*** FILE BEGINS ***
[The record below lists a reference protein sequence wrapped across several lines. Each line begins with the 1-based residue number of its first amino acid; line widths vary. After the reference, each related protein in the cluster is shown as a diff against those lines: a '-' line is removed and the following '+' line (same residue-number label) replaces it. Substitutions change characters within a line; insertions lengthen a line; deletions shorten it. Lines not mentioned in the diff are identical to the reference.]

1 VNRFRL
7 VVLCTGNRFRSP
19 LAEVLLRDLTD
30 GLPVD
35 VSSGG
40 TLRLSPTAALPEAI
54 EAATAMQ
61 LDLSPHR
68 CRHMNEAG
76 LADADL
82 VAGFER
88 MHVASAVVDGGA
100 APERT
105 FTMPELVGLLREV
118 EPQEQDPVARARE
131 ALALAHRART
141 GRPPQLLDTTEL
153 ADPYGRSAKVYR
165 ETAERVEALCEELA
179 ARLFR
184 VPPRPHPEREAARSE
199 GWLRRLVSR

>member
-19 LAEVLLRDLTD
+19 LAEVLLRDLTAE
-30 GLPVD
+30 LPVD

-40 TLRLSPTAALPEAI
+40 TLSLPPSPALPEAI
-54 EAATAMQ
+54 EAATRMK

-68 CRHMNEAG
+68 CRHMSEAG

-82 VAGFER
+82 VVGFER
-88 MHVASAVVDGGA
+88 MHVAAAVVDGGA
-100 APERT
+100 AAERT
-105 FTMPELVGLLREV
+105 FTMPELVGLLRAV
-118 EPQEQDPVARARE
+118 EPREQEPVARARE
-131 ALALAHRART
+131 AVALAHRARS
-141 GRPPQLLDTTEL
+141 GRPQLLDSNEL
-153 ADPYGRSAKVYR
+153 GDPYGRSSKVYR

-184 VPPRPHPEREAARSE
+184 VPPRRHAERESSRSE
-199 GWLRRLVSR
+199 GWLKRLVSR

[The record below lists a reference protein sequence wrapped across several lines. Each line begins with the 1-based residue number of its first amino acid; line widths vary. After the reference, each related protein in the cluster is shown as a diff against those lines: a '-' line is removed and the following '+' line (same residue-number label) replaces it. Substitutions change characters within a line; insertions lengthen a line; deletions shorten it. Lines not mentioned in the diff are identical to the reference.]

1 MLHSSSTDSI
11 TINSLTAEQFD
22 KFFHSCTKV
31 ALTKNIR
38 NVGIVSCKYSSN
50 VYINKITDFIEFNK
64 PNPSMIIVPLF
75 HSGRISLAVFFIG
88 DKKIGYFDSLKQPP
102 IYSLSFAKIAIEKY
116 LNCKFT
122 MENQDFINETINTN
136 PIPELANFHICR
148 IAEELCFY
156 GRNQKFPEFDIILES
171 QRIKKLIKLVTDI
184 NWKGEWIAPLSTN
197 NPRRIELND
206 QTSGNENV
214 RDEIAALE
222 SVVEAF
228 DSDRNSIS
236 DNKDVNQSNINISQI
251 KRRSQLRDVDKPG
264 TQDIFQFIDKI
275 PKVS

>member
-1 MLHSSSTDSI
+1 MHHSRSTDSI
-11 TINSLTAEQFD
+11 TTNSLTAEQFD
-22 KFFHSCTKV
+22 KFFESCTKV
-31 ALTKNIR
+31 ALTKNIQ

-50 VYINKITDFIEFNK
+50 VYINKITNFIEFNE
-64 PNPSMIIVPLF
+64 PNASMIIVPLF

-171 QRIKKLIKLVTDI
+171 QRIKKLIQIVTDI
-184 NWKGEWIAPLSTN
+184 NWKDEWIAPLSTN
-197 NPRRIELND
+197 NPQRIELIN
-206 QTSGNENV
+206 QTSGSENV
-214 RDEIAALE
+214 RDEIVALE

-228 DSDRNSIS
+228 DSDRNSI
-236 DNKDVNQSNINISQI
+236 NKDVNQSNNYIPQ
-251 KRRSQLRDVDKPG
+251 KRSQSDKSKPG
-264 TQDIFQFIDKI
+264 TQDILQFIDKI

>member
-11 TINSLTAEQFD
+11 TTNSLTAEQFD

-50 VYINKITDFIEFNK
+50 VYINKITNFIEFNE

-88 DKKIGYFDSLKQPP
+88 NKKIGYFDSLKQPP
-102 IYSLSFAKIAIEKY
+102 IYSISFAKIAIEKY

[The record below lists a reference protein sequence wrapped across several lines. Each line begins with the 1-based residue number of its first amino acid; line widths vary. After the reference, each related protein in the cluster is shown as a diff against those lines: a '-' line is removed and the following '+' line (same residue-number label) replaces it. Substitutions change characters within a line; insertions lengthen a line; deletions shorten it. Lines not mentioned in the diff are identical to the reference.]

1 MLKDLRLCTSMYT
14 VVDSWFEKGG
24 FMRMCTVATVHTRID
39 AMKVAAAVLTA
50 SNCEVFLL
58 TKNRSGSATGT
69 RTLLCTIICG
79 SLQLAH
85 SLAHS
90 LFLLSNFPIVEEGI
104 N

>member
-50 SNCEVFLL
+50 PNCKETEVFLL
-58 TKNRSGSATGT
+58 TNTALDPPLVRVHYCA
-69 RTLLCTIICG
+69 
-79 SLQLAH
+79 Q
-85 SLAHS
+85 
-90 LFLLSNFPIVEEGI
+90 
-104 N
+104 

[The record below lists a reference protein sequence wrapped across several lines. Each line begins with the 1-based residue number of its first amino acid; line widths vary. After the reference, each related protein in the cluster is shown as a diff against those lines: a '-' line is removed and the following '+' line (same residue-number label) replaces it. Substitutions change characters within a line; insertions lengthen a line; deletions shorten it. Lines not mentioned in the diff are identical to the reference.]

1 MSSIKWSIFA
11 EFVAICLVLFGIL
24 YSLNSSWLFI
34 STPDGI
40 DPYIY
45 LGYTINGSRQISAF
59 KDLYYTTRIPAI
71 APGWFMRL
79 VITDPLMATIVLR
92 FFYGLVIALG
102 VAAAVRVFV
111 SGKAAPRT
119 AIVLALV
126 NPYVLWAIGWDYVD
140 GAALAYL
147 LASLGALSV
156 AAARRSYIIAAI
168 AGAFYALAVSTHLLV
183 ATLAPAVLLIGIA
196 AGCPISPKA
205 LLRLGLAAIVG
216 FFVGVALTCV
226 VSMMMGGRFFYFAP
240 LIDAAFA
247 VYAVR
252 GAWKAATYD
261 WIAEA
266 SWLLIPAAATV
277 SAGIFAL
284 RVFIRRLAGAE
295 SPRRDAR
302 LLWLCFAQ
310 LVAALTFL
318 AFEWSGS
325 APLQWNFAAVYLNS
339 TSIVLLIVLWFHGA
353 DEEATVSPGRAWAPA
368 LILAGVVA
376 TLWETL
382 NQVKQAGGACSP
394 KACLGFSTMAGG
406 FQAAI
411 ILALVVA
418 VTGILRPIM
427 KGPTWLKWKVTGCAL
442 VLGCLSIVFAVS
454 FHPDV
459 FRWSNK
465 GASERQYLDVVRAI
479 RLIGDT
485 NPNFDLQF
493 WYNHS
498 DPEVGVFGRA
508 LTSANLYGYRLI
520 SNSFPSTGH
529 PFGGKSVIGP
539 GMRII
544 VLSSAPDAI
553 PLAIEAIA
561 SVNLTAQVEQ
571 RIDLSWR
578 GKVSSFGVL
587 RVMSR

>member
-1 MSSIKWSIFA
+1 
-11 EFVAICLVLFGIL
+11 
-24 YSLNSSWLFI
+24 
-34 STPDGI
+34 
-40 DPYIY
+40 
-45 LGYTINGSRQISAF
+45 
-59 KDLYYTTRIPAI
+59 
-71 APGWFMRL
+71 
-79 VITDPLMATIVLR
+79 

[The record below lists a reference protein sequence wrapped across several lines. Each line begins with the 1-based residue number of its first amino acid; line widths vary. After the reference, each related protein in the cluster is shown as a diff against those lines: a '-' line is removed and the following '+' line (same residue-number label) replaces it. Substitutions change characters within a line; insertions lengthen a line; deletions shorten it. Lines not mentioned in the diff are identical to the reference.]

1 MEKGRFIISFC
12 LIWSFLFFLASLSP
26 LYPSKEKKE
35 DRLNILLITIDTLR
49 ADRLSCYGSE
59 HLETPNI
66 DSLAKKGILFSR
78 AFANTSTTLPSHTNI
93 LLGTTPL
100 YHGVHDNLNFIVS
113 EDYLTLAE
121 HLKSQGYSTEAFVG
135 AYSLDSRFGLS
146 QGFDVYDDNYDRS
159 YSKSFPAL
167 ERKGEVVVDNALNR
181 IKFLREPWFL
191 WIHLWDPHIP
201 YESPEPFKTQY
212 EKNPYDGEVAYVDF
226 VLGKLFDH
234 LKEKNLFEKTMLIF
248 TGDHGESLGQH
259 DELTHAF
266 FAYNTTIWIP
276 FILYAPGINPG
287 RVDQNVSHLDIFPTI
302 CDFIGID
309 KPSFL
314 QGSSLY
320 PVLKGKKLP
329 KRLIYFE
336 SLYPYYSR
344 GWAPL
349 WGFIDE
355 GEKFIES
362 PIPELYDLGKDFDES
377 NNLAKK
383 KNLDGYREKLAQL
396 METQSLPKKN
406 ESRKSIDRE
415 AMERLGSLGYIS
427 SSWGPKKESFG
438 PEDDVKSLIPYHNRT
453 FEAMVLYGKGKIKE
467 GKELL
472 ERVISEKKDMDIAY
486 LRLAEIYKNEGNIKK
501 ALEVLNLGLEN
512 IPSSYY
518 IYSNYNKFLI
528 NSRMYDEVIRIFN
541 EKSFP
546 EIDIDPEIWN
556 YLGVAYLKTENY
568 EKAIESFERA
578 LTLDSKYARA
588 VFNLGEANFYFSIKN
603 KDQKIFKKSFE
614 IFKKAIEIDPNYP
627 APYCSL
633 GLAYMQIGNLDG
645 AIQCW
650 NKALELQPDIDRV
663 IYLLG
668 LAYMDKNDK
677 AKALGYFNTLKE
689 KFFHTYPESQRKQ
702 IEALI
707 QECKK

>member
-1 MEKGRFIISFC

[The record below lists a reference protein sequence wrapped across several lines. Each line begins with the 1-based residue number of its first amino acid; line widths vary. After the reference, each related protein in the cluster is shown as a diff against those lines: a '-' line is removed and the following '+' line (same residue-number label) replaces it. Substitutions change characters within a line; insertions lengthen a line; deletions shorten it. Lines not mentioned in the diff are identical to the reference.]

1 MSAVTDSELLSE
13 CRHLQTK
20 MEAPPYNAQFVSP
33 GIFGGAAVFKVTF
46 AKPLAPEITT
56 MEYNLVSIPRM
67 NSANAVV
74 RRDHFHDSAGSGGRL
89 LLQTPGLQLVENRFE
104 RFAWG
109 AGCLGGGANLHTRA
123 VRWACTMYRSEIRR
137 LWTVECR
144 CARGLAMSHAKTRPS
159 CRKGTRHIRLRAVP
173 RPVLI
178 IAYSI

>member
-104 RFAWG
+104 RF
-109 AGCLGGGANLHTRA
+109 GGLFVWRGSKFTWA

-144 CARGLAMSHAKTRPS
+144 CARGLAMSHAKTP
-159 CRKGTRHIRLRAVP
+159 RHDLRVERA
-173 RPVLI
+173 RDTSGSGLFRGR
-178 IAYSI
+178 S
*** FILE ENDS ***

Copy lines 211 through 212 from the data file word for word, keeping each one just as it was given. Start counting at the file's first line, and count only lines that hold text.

578 GKVSSFGVL
587 RVMSR